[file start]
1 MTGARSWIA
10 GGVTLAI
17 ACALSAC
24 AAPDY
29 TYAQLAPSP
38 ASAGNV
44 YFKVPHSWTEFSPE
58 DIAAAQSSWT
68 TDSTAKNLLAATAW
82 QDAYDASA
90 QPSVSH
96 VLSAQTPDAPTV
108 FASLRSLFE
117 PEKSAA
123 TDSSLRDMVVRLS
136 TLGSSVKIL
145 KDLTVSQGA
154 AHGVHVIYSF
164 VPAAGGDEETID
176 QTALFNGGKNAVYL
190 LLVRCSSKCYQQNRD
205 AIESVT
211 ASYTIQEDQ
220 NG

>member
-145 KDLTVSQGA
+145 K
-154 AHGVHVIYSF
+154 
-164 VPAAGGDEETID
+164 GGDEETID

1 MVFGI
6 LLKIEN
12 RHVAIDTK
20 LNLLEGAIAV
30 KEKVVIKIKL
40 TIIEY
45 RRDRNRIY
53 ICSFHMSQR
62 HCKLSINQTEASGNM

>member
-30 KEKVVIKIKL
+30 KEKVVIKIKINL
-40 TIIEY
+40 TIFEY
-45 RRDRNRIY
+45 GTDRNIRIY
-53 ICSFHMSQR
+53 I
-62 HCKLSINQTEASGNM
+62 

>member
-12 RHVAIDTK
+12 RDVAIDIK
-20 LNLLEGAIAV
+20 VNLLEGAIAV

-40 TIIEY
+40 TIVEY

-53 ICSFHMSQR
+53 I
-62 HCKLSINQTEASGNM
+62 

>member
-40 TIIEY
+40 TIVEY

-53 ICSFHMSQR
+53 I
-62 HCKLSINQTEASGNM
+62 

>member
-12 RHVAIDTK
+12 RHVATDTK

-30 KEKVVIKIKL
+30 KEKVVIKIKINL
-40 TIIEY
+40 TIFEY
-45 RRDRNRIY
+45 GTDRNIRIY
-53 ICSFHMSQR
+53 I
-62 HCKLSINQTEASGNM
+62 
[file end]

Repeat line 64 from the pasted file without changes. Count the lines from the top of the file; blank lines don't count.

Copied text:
-40 TIIEY